Tell me Peter, honestly. Do you really think it is appropriate to lecture medical students that these ideas are scientific fact? And yet it is happening at one of the Sandstone Universities in Australia.

              But maybe you’re right. Continuing to ignore such things and merely laying out our facts on the table and walking away to let people decide amongst themselves could fix that problem.

              The unqualified “Homeopathy doesn’t work” is potentially “poisoning the well”.

              No. It isn’t. Not even remotely – and this is exactly why I made the comments that I did, because I had a feeling you would say something like this. Homeopathy doesn’t work. It cannot work. The entirety of science would turn on its head if it did. Everything about homeopathy except homeopathy is what “works” in your view. And even then, it doesn’t work all that well and is nothing more than a shoddy patch, a trick to deceive your patient. If homeopathy “works” I’ve got a teleportation device I’d like to sell you.

              But the real point – and I cannot fathom how you do not appreciate this – is that the quacks, charlatans, schysters, true believers, and everyone in between thrive in the tiny uncertainties of science. You’ve heard of the “god of the gaps” idea? That is where these bad ideas, including that minority intentionally exploiting them, live. And they are harming not just our patients but other poor sods who, for any of myriad reasons, end up believing in their claptrap. These ideas feed on uncertainty – it is their lifeblood. And the only possible solution is for science to stop being so overly humble and step into the light and be proud of its accomplishments. For most of our existence it has been second banana to magical thinking. And not at all unreasonably so, to be honest. But that era is over. It is time to actually make it be over.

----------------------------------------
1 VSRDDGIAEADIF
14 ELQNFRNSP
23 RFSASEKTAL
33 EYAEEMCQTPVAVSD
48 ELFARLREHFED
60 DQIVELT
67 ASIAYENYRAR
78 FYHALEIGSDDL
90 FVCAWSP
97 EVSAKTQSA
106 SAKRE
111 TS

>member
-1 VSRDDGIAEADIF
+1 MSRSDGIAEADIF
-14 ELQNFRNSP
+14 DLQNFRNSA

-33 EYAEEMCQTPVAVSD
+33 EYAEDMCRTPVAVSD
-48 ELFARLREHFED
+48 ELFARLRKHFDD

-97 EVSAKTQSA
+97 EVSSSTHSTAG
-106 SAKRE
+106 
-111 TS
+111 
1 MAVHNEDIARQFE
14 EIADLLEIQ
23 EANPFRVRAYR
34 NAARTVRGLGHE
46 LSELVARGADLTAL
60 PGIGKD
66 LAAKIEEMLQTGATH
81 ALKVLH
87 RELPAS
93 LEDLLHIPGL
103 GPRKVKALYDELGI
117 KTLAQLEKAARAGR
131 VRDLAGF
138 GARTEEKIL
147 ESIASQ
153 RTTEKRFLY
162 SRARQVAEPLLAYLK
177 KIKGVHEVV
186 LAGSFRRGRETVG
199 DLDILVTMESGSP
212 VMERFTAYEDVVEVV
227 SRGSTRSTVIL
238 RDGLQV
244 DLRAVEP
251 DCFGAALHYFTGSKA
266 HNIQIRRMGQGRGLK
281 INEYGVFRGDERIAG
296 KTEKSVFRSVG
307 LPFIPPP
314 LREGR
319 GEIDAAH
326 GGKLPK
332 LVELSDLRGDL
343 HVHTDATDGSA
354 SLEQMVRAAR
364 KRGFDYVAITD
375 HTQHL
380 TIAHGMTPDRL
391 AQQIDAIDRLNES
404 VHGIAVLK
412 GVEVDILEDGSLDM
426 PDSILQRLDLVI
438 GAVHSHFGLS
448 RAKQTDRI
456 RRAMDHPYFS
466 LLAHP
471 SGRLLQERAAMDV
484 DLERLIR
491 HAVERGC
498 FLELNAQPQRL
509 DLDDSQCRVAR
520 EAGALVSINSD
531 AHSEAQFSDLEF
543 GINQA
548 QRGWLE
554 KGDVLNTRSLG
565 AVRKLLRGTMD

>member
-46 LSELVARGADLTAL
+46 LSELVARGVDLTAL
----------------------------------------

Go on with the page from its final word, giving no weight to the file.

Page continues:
Because no matter how ridiculous, you can always push those goalposts further and say that I shouldn’t be dismissive of the guy who claims he teleported to the moon and back instantaneously. You know why? Because that would actually not violate any physical laws. It is absolutely 100% technically possible. But I am still not going to believe someone who claims it any more than I am going to say anything more than the completely accurate statement “homeopathy does not work

              *The nature of our business means there will inevitably be presented to us many extreme situations of such a unique nature that this rule will be broken many times in our careers. The key though is that the rule is broken rather than it doesn’t exist. I cannot, in good conscience, default to turning a blind eye as you suggest. I believe that harms the patient-physician relationship and that there is ample evidence to support that claim.

      2. PMoran says:

        Andrey: “Well, I agree… sort of. From my point of view, however, being a strict “EBM specialist” is not at all limiting in the manner you imply and explicate. ”

        Then there is little point to further dialogue. Let’s talk again after you have had more experience of general medical practice.